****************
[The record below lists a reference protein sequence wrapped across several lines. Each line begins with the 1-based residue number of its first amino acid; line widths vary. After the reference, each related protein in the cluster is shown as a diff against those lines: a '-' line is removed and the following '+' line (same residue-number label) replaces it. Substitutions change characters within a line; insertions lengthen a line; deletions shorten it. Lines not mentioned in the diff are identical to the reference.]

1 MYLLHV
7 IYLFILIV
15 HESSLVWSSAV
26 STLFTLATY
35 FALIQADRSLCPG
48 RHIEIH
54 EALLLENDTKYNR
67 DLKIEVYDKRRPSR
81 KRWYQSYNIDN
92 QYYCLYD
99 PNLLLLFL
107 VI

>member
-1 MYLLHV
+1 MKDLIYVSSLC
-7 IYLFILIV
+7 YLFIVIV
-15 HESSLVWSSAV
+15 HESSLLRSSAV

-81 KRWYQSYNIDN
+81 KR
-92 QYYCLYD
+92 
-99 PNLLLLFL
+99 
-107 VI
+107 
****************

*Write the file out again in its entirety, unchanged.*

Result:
[The record below lists a reference protein sequence wrapped across several lines. Each line begins with the 1-based residue number of its first amino acid; line widths vary. After the reference, each related protein in the cluster is shown as a diff against those lines: a '-' line is removed and the following '+' line (same residue-number label) replaces it. Substitutions change characters within a line; insertions lengthen a line; deletions shorten it. Lines not mentioned in the diff are identical to the reference.]

1 MYLLHV
7 IYLFILIV
15 HESSLVWSSAV
26 STLFTLATY
35 FALIQADRSLCPG
48 RHIEIH
54 EALLLENDTKYNR
67 DLKIEVYDKRRPSR
81 KRWYQSYNIDN
92 QYYCLYD
99 PNLLLLFL
107 VI

>member
-1 MYLLHV
+1 MKDLIYVSSLC
-7 IYLFILIV
+7 YLFIVIV
-15 HESSLVWSSAV
+15 HESSLLRSSAV

-81 KRWYQSYNIDN
+81 KR
-92 QYYCLYD
+92 
-99 PNLLLLFL
+99 
-107 VI
+107 